When she was 14 years old, Tamara Moore wrote notes to herself about hosting youth basketball camps and clinics. She revisited those notes after graduating from Morgan State University in 2009. Moore is getting a chance to teach the sport through the Jr. NBA League program.

Kids, 4 to 14, attended combines and took part in skill challenges last weekend at the legendary Dome at Madison Square Recreation Center in East Baltimore. Games start Monday at Morgan State.

Moore said 28 teams have registered with players to be drafted onto each team. Teams will play once a week with about six to nine games a day at Hill Field House.

“I feel like we should have the opportunity for kids to play in the Jr. NBA Global Championships. Jr. NBA is everywhere, so this is a huge platform to have for our community to have access to,” said Rogers.

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Moore, who as Tamara Rogers helped Milford Mill win a Class 3A state championship in 2005, founded the Baltimore Cougars Legends program in 2013 to help undrafted college players with the process of finding professional opportunities.

The Cougars, in conjunction with the NBA’s Washington Wizards and Washington Mystics of the WNBA, is introducing the Jr. NBA League to Baltimore. The program started last fall, and Baltimore joins Indianapolis, Kansas City, Las Vegas, Louisville, Miami, New Orleans, Omaha, Philadelphia, Sacramento, San Antonio and Seattle.

The Jr. NBA League mission is “committed to providing girls and boys of all levels an opportunity to develop a lifelong passion for basketball, learn the fundamentals, and experience the incredible impact of teamwork through leagues that are accessible, inclusive, and fun.”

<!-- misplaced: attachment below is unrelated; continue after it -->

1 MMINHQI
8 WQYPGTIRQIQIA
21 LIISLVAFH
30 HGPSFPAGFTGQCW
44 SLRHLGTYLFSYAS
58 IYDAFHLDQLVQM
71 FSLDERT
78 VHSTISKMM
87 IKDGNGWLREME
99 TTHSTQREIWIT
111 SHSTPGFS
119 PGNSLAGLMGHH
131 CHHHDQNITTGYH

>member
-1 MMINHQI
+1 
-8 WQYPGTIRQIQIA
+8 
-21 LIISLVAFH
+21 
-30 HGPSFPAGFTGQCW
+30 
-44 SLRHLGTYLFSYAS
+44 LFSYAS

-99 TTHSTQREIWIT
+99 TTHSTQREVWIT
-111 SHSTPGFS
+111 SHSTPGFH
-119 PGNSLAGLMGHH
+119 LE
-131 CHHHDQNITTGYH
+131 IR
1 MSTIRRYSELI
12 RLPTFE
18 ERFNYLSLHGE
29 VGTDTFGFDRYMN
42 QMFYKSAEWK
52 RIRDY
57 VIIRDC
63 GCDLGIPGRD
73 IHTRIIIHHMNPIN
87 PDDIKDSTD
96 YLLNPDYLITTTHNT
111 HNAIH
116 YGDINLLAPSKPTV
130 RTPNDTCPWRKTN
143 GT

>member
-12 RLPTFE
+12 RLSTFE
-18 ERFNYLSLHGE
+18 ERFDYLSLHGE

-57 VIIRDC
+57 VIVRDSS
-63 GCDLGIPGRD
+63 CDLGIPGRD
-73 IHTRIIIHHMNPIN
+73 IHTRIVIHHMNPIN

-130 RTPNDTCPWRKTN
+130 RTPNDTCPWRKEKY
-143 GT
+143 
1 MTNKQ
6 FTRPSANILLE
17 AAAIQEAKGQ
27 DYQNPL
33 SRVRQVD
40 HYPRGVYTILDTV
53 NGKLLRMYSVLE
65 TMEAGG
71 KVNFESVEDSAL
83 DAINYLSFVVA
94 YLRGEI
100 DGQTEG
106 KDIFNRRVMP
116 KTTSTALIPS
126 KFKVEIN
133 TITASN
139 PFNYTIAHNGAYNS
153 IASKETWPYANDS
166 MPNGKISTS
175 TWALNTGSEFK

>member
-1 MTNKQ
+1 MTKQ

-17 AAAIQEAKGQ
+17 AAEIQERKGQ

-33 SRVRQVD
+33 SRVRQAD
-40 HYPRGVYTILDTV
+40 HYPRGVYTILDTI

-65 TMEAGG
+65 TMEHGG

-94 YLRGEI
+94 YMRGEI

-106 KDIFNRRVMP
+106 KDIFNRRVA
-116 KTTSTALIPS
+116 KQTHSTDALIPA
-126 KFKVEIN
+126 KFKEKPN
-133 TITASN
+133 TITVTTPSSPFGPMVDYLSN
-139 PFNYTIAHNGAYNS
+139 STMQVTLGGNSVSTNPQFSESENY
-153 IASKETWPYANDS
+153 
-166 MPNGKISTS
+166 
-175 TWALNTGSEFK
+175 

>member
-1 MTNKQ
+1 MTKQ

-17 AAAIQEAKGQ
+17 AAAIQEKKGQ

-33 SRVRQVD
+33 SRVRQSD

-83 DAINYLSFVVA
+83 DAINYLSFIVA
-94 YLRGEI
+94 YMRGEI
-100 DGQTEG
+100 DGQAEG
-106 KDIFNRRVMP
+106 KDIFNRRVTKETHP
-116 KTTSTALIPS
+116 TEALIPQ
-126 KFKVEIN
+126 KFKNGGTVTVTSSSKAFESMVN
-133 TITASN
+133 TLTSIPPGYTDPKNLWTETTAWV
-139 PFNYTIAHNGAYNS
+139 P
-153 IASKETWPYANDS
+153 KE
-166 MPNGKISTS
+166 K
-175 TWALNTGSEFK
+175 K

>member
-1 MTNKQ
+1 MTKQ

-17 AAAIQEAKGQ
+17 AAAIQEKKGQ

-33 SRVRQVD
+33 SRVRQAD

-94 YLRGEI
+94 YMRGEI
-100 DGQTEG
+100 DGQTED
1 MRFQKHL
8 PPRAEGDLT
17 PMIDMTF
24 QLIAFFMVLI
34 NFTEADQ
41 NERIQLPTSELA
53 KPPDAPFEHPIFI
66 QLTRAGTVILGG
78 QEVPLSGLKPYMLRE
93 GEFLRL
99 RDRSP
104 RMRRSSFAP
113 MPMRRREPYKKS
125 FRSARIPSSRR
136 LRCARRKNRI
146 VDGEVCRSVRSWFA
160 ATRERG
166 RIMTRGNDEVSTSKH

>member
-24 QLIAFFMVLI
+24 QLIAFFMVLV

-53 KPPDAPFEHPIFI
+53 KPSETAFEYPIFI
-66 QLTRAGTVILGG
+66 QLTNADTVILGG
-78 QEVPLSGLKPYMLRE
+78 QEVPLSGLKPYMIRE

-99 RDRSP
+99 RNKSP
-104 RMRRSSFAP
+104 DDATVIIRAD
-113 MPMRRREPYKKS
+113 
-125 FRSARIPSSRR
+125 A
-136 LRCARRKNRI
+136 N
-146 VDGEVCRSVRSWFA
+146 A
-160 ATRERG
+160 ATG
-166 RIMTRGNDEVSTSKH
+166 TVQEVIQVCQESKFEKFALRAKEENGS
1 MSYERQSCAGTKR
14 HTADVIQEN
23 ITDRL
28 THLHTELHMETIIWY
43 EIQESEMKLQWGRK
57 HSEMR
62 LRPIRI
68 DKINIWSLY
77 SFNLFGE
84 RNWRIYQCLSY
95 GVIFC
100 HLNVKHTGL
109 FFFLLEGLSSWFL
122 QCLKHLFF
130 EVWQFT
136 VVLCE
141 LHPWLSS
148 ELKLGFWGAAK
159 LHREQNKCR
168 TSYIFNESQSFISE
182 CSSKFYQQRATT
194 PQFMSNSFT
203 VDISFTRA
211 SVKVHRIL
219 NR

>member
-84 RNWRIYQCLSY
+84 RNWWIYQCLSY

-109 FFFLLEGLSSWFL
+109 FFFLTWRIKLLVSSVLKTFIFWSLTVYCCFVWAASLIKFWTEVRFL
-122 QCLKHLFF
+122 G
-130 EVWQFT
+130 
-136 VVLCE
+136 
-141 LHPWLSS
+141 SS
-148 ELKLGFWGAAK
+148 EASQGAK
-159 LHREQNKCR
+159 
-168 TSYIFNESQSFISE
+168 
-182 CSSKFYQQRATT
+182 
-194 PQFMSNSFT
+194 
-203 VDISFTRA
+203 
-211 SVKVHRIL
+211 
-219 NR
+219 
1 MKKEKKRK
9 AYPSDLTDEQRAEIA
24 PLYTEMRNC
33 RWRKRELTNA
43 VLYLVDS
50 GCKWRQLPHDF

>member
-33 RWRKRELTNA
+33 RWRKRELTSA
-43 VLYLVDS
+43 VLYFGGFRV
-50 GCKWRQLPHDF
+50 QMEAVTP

Rogers says that the Jr. NBA League is a huge platform for the Baltimore community to have access to. It is providing more than just a space for kids to play basketball.

“It’s not your typical league,” Rogers explains, “this is something that we encourage the Baltimore community to keep up with.”

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Participants will attend workshops focused on college preparation, NIL (Name-Image-Likeness) deals, scholarships, mental health awareness and financial literacy during the six-week program. Internships and mentorships are also available for college students.

D.B. Henderson, who’s providing group development and training services, wants the kids to have fun while learning something new and positive.

“Kids are learning something every day, whether that’s good or bad,” said Henderson. So let’s teach them some good things to learn so that when we’re looking back, we have some good leaders and powerful innovators that are thinking and grow with the foundation that we set up and laid down for them.”

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